She looks pretty good for her age, don’t you think? Just imagine, a century ago, she looked more like this:

Juvenile Galapagos Tortoise

This tortoise is under six months old, all shiny and pretty and new. There are plenty of growth rings in her shell, too. They are like trees. As they grow, they get new rings. The center of the ring is essentially dead shell, like our hair or fingernails, and the rings are fresh growth. This little baby is all bright-eyed and represents the future of her species.

And this girl? She’s bursting with history.

If this girl could talk…

What do you think of when you hear the word “weathered?” Show us your best photos. Join this week’s Daily Post.

 

Notes From the Zookeeper: Remember Meatball the Miracle Tortoise?

Remember this little guy? He is a tiny miracle of a Radiated Tortoise (Astrochelys radiata) . His egg had been broken during excavation of the nest (we have to excavate them or the eggs will die), and his keeper had carefully replaced the broken bit of shell and hoped for the best. And out he came with only a small cosmetic defect in his shell.

Now Meatball is a year old, and my how he has grown!

Right before Christmas, guess what? Meatball had a baby brother!

Radiated Tortoise says it is going to have to odd, because it just…can’t…even…

The hatchling should be a male because it was incubated at a lower temperature – 84F. A temperature of 88F produces females. This minute difference in temperatures is one reason why climate change can have a devastating impact on a species. A few really hot summers can result in more females than males, which sounds great at first glance. But too many females in the breeding population can very rapidly reduce genetic diversity.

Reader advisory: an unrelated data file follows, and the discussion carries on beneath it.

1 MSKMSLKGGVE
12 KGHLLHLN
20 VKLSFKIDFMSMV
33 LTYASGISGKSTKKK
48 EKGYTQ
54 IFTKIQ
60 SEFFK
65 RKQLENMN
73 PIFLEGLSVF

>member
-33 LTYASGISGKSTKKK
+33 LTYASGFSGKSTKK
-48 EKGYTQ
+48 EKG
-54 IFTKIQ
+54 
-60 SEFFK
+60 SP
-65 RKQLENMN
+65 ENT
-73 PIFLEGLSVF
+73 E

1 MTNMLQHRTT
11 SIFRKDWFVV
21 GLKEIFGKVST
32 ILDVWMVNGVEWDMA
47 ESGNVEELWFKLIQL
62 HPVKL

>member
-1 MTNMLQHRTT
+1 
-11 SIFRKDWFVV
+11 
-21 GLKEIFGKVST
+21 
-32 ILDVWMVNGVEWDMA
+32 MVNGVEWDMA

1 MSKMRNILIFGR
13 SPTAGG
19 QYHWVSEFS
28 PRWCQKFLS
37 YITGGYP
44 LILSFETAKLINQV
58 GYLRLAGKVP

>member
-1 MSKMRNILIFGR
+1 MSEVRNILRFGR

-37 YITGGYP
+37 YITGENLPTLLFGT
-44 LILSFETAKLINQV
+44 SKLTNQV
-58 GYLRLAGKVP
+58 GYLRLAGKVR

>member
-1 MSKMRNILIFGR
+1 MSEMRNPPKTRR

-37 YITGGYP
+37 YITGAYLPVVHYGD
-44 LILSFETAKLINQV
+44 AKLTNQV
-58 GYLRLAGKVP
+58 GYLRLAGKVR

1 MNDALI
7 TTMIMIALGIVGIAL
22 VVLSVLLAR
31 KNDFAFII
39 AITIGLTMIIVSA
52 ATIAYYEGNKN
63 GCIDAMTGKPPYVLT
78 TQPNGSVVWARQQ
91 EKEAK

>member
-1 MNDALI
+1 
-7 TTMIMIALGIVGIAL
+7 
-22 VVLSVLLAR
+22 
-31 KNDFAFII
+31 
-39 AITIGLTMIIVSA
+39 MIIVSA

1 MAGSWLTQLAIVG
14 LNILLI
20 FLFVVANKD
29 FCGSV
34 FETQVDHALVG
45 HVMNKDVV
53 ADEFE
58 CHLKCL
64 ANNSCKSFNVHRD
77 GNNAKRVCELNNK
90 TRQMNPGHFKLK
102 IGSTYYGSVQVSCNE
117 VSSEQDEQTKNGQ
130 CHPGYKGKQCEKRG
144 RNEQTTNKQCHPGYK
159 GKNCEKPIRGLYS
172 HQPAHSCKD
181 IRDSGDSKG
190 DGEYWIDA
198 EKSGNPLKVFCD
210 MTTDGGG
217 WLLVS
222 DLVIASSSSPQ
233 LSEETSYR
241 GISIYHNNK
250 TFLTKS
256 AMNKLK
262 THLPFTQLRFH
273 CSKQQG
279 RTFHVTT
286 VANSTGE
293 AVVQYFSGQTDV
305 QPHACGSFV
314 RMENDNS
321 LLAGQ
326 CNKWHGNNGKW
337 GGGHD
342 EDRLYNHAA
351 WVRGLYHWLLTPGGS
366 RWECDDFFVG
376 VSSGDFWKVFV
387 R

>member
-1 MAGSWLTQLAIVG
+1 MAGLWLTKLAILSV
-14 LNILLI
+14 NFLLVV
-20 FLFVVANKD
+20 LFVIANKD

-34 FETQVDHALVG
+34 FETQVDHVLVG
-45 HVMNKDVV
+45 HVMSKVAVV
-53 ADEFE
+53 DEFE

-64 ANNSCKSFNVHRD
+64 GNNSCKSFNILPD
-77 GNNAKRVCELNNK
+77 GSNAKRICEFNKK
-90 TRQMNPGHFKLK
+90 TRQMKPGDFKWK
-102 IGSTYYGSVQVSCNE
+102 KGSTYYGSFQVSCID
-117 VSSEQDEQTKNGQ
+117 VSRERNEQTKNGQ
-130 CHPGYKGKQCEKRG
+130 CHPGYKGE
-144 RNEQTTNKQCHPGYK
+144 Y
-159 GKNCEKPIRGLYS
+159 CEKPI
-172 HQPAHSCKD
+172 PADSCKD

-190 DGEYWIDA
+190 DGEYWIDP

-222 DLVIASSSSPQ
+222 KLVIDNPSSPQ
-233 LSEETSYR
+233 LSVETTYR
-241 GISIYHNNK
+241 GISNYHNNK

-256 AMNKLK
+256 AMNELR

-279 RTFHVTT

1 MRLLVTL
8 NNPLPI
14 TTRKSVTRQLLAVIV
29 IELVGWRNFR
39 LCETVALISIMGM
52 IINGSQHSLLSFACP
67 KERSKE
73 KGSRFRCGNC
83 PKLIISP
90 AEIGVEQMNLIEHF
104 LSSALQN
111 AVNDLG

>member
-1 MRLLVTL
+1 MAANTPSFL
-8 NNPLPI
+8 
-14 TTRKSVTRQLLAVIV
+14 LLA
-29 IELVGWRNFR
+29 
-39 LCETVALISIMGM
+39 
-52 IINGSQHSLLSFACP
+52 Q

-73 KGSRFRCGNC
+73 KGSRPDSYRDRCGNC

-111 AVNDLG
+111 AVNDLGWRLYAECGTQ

This baby popped out right before Christmas. What a great surprise! The eggs weren’t even expected to hatch for a few more weeks. We check eggs every morning and afternoon, because we never know for sure. It’s not like incubating bird eggs, where there is only a day or two of variability in expected hatch dates. There can be MONTHS of variability. Like now. SURPRISE!

Now, back to Meatball. It’s hard to see how much he has grown in the last year until you see him beside his new brother. So here ya go!

Meatball’s brother (so far nameless). He likes his collard-green plate more than his chopped greens and veggies.

And here are the two of them together.

Awww! Family portrait!

There are still a few more eggs in the incubator, and Mom and Dad have done such a good job making babies that they no longer have the recommendation to breed, so we will be getting a different pair to work with. If we fill up zoo holdings with animals that are closely related, there’s no room in captivity for genetic diversity. Most zoo animals only have a few offspring. It may be a little while before we have more baby Radiated Tortoises. That’s okay. They’re worth waiting for!